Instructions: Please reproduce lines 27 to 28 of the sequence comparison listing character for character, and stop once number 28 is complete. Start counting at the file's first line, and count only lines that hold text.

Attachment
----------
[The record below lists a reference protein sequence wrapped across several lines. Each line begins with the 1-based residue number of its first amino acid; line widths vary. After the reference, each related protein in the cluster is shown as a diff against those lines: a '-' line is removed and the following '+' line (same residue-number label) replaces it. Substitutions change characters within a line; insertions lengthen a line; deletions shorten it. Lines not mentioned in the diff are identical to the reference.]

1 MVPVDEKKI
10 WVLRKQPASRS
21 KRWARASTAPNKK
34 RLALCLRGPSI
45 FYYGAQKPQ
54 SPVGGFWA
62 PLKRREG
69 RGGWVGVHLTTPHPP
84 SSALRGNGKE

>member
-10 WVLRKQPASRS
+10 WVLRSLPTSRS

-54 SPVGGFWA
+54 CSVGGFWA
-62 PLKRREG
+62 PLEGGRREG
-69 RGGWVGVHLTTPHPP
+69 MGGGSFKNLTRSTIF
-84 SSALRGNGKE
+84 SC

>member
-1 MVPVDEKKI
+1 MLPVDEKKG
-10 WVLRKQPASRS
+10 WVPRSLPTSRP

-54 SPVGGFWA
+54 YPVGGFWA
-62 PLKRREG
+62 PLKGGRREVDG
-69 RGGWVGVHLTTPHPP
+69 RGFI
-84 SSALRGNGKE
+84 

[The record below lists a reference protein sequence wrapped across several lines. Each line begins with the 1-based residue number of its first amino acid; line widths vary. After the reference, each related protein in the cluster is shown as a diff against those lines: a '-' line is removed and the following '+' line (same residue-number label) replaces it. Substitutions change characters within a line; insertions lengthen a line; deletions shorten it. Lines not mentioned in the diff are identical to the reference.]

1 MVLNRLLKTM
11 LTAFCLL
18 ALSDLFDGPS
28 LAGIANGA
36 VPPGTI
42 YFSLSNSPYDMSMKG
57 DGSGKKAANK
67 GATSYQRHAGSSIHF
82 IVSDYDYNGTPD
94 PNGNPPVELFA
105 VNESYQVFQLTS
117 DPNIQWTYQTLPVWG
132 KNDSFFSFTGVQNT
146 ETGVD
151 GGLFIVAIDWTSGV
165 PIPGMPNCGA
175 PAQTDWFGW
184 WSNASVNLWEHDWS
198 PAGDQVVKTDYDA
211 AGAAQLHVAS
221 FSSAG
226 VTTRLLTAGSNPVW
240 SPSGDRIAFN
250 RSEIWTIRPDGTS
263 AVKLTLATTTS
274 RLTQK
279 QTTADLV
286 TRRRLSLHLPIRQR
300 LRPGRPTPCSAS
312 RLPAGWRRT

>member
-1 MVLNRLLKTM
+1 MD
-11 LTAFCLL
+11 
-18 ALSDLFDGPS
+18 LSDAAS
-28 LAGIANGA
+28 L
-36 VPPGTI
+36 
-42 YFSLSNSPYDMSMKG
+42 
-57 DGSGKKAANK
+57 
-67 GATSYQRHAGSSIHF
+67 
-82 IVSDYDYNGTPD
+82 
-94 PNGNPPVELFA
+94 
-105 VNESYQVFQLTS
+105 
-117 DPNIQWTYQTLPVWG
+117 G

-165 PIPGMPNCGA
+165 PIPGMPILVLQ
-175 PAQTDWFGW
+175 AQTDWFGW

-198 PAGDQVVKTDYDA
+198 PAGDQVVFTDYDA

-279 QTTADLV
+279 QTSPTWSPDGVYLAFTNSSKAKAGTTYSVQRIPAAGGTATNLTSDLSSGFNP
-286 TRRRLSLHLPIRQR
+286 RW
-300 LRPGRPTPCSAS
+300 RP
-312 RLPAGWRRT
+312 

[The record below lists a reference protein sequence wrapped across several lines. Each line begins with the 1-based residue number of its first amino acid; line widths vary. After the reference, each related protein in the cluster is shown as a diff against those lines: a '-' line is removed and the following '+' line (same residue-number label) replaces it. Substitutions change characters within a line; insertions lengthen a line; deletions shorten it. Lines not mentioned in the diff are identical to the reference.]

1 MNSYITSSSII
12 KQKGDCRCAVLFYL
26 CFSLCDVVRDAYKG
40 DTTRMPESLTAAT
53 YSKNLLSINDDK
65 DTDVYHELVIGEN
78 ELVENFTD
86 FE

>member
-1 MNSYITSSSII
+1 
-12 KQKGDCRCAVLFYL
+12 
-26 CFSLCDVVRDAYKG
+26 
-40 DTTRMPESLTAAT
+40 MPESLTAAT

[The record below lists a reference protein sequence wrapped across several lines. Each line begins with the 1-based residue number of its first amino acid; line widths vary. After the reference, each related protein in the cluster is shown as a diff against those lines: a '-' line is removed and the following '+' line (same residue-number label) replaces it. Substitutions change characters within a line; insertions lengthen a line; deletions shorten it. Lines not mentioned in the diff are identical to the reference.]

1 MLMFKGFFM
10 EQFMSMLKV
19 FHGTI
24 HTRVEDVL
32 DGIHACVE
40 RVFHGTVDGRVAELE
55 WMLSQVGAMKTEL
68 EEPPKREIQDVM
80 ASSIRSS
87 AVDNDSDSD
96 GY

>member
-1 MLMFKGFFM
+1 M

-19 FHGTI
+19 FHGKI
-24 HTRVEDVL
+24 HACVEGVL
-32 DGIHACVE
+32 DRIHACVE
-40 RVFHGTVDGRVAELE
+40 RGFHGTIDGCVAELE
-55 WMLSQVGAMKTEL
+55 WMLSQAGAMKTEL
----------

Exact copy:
-54 SPVGGFWA
+54 YPVGGFWA